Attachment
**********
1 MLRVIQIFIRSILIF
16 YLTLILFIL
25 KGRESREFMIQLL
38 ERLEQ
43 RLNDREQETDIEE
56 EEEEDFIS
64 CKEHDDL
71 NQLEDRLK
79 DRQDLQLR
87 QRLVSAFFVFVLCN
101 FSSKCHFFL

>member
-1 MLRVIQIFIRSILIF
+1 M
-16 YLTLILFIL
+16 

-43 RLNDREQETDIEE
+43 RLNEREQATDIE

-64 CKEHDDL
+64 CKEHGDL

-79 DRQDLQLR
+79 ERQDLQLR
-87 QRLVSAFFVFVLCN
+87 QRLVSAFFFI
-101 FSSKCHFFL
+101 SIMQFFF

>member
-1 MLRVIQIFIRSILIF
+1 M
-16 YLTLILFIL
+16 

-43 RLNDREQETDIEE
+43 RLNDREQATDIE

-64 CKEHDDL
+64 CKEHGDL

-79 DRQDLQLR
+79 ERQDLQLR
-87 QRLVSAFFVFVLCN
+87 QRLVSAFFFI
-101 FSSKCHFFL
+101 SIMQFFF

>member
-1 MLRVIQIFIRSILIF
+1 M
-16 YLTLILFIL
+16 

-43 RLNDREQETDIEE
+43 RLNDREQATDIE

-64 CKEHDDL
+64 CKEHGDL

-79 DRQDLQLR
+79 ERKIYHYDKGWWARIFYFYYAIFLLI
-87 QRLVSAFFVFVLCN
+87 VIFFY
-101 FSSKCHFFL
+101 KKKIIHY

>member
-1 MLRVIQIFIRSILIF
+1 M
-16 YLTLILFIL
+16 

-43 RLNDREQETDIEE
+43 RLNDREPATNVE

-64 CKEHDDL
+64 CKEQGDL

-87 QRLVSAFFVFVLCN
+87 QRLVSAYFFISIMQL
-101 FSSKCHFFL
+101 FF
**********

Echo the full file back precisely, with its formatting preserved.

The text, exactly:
1 MLRVIQIFIRSILIF
16 YLTLILFIL
25 KGRESREFMIQLL
38 ERLEQ
43 RLNDREQETDIEE
56 EEEEDFIS
64 CKEHDDL
71 NQLEDRLK
79 DRQDLQLR
87 QRLVSAFFVFVLCN
101 FSSKCHFFL

>member
-1 MLRVIQIFIRSILIF
+1 M
-16 YLTLILFIL
+16 

-43 RLNDREQETDIEE
+43 RLNEREQATDIE

-64 CKEHDDL
+64 CKEHGDL

-79 DRQDLQLR
+79 ERQDLQLR
-87 QRLVSAFFVFVLCN
+87 QRLVSAFFFI
-101 FSSKCHFFL
+101 SIMQFFF

>member
-1 MLRVIQIFIRSILIF
+1 M
-16 YLTLILFIL
+16 

-43 RLNDREQETDIEE
+43 RLNDREQATDIE

-64 CKEHDDL
+64 CKEHGDL

-79 DRQDLQLR
+79 ERQDLQLR
-87 QRLVSAFFVFVLCN
+87 QRLVSAFFFI
-101 FSSKCHFFL
+101 SIMQFFF

>member
-1 MLRVIQIFIRSILIF
+1 M
-16 YLTLILFIL
+16 

-43 RLNDREQETDIEE
+43 RLNDREQATDIE

-64 CKEHDDL
+64 CKEHGDL

-79 DRQDLQLR
+79 ERKIYHYDKGWWARIFYFYYAIFLLI
-87 QRLVSAFFVFVLCN
+87 VIFFY
-101 FSSKCHFFL
+101 KKKIIHY

>member
-1 MLRVIQIFIRSILIF
+1 M
-16 YLTLILFIL
+16 

-43 RLNDREQETDIEE
+43 RLNDREPATNVE

-64 CKEHDDL
+64 CKEQGDL

-87 QRLVSAFFVFVLCN
+87 QRLVSAYFFISIMQL
-101 FSSKCHFFL
+101 FF